An Overview

Because of large class sizes, it is extremely difficult for teachers to work one-on-one with students and to individualize instruction. I know; I taught in the Chapel Hill-Carrboro public schools for thirty-four years.  Some of my most effective and rewarding teaching came during lunchtime or after school when I was able to work with the individual student on his/her writing and/or understanding of the literary text.  Working with individual students I can

  • help with current school language arts and history assignments.

  • fill in academic gaps (what is the subjunctive or a dangling modifier, anyway?!).

  • provide enrichment activities in reading, writing, and vocabulary development.

  • demystify the college application essay process from start to finish.

  • coach students in “real life writing” such as cover letters and resumes.

Let me be more specific.

In the area of reading and literature

  • I can help with the understanding and appreciation of the literary works the student is reading for class.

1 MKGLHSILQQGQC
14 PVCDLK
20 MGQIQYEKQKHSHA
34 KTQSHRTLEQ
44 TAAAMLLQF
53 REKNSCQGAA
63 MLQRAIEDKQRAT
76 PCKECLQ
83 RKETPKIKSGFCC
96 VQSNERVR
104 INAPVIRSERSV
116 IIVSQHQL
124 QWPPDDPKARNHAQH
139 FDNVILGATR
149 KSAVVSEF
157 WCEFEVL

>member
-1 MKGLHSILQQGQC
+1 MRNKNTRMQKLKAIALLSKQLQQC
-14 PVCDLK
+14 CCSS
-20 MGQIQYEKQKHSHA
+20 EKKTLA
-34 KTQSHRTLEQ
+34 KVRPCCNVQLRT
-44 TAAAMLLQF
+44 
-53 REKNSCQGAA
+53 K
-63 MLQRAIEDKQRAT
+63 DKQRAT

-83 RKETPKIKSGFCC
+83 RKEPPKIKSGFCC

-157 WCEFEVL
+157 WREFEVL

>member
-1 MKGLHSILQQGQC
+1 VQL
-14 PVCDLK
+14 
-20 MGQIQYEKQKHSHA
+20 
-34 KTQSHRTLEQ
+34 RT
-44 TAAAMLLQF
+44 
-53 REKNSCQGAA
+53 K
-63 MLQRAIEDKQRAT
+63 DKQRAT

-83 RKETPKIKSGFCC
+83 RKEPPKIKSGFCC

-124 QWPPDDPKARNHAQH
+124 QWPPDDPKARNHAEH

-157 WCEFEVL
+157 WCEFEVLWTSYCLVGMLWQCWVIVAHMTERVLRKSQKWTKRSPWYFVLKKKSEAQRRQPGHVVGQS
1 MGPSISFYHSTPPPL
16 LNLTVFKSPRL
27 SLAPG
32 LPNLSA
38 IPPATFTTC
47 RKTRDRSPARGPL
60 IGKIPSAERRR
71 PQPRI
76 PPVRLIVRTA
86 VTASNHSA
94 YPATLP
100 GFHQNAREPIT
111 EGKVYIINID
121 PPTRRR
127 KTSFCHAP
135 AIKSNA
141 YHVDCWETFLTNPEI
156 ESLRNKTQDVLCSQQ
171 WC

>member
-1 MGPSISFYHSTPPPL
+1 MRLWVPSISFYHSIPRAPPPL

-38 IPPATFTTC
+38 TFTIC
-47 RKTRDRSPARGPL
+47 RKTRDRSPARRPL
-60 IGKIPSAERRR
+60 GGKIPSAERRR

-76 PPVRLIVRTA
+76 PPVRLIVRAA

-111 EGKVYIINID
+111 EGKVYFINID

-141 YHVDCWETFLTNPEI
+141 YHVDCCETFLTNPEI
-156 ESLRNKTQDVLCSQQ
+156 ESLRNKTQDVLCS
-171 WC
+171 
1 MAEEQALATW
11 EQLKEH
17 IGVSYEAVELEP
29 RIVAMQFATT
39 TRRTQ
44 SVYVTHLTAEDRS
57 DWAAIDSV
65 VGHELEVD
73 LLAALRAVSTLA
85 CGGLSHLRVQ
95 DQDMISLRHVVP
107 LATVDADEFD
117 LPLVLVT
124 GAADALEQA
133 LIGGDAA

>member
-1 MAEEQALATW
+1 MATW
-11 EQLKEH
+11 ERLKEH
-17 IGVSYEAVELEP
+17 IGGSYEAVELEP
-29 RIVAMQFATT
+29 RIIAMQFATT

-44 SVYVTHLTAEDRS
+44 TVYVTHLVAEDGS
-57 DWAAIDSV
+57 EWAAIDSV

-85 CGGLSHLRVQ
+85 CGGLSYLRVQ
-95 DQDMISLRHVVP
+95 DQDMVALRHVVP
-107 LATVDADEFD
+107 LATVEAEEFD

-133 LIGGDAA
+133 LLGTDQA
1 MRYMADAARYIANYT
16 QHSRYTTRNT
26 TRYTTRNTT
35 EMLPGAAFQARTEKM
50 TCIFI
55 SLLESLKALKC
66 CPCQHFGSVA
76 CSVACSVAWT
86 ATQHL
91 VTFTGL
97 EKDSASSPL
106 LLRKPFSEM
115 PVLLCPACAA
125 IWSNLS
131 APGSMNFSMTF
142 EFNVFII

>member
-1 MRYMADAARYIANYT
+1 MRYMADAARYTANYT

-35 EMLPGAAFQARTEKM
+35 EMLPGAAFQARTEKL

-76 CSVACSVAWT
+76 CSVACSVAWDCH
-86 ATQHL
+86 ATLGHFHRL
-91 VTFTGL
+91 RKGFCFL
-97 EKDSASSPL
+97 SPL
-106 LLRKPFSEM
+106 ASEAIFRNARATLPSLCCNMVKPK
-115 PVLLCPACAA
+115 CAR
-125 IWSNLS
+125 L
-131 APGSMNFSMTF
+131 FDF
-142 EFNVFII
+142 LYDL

• I can teach him/her how to annotate and analyze a literary or informational text.

  • I can read individual books with the student for enrichment or prepare a unit module on a particular topic (examples:  nature; dystopian fiction; art and literature; Southern literature).

In the area of writing, I can

  • work closely with the student in gaining competence and confidence in communicating ideas through various methods of discourse (such as analytical essays, informational writing, and informal personal writing).

  • help the student learn how to organize and to support ideas in a rhetorically effective manner.

  • suggest strategies to increase cohesiveness and flow within and between paragraphs.

  • coach the student on ways to develop and hone effective thesis statements.

  • suggest specific ways to revise and proofread his/her work.

  • guide the student through the brainstorming, writing, and revising of the all-important college application essay.

In the areas of grammar and usage, I can

  • work with the student on understanding the building blocks of writing:  the sentence and the paragraph.

  • review the basics of punctuation.

  • focus on common mistakes in usage such as subject/verb agreement, pronoun reference, and parallelism.

  • go over commonly misused words such as “effect” and “affect.”

Note:  The new SAT puts increased emphasis on grammar and usage.